Savannah is vegetation characterised by its ground cover of coarse, tall grasses 2-3 metres high, among which small gnarled trees stand, usually so far apart that the sun has little or no difficulty in penetrating to the ground or at least to the herbaceous layer. The term "savannah" is used to cover a wide expanse and a variety of African vegetation, here it is taken to include all areas of woodland and grassland within the park.
Savannah areas of the park differ from rainforest in a number of distinct ways. Savannah habitat is drier and supports far fewer species than rainforest, both trees and animals. Trees in the savannah are generally much smaller, only reaching heights of 12 metres, frequently they appear gnarled and misshapen because of frequent burning and regrowth. Many tree species lose their leaves at the beginning of the dry season though most of this leaf litter is burnt annually and does not decompose gradually as it does in the rainforest.
The dispersal distribution of savannah trees allows light and warmth to reach the soil. Unlike the dark rainforest there is no closed canopy overhead to block out the sun's rays and under these conditions grasses grow and flourish, providing an abundant and easily obtainable source of food for large herbivores. Tall grasses can be up to 4 metres tall in places by the end of the wet season although grasses are noticeably shorter than this in the Northern park sector. As well as food for herbivores, grasses provide cover and shelter for many species of mammals, birds, reptiles, and invertebrates.
In savannah areas, fringing forests along streams and rivers may be the most striking feature of the vegetation. In the late dry season the flaming red young leaves of Brachystegia eurycoma , and the large white flowers of Berlinia grandiflora are conspicuous. Other common and widespread fringing forests trees are the sasswood ( Erythrophleum suaveolens ) and the screw-pine ( Pandanus candelabrum ). The importance to wildlife of such forest corridors criss-crossing the savannah is great. Here, right in the savannah itself, may be found species more usually associated with forest habitat, such as Colobus monkeys, bushbuck and Red-flanked duiker.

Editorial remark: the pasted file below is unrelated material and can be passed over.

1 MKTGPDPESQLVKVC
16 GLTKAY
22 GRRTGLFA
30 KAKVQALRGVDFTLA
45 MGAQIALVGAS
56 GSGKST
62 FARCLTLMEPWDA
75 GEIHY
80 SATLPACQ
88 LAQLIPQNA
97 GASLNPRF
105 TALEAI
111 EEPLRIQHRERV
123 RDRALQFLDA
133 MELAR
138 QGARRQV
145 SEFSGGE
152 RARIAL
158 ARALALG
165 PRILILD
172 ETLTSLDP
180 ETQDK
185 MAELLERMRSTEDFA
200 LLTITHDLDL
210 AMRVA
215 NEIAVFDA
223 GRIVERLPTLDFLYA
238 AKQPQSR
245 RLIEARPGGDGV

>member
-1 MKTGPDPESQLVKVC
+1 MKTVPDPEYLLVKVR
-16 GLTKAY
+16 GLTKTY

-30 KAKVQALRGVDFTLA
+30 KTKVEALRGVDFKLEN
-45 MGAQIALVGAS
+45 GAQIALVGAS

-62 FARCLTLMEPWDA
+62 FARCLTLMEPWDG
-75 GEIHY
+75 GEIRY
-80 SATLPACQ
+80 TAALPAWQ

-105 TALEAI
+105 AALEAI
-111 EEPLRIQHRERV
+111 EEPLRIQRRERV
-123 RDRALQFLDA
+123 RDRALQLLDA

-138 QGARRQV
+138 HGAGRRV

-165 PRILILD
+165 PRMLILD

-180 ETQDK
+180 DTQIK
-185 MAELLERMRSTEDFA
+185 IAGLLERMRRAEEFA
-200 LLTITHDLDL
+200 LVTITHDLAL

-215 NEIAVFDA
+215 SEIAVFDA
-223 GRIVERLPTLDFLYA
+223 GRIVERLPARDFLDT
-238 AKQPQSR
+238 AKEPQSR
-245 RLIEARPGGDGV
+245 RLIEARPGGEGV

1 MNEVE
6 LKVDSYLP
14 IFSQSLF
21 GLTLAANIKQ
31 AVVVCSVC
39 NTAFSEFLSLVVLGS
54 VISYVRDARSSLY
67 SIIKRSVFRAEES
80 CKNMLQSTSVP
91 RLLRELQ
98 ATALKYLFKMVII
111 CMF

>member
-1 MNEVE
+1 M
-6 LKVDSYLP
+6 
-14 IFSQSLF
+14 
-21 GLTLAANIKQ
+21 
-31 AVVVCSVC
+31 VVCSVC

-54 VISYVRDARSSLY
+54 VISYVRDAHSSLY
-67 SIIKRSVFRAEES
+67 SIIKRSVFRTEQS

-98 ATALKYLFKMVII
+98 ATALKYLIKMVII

Fire is a well known feature of African savannahs although its use and importance is often misunderstood. Savannahs immediately after a fire appear bleak and desolate places, the park visitor may be initially confused or dismayed by the apparent destruction. Please do not be worried, fire is an important tool for park managers who us it to promote diversity and stability. After burning the ground is covered with a layer of ash, which gradually adds nutrients to the soil. Within a remarkable short time, and without the stimulus of any rain, fresh green shoots of grass appear, followed by new foliage on the trees that also burst into flower during the dry season months. Replacing old dead grass with fresh new palatable grass provides important pasture for grazing animals at a time when declining levels of rainfall have caused the remaining grasses to wither and die. Hartebeest, for example, quickly move into burnt areas just as the first shoots of green grass begin to sprout through the ashes.
Most burning is timed to occur at the beginning of the dry season, in December or January, when the vegetation is still only partially dry. Burning early removes the accumulated dead leaf litter and prevents the occurrence of fires later in the dry season, which are hotter and more destructive of young trees. Burning early thus acts to protect trees whilst providing park animals with an important, highly palatable food supply at a difficult time of the year. Pastoral peoples practice burning in an identical manner to provide fresh grazing for their livestock. Still, there is also concern that fires eat slowly but steadily into the edges of the rainforest which, as a result, shrink more and more at the expense of woodland-savannah.
Animal activity during this time is great. Herbivores find their richest feeding of the year among the succulent young grass shoots and prolific root-suckers sent up by the trees, and in the more open conditions carnivores are more easily able to detect and pursue their prey; only seed and fruit eating mammals are at a disadvantage and must rely to some extend upon buried stores, though the fruits of a few savannah trees ripen during these months and a number of species of fig bear fruit also.
It is worth remembering that fire rarely kills any mammal species. Larger species move temporarily away and smaller species are able to hide in burrows where they are insulated from high surface temperatures as the fire passes overhead.
Compared to rainforests the widespread savannah areas of the park support a very different fauna. There are two main reasons for this contrast. Firstly, the open woodland and low shrub structure of the savannah is generally unsuitable for arboreal and other rainforest mammals. Secondly, extensive savannah grasslands provide food for large number of grass-eating herbivores, food which is absent from rainforests. Although savannah contains fewer numbers of different mammal species than does rainforest it nevertheless supports a higher biomass (or greater total number) of mammals.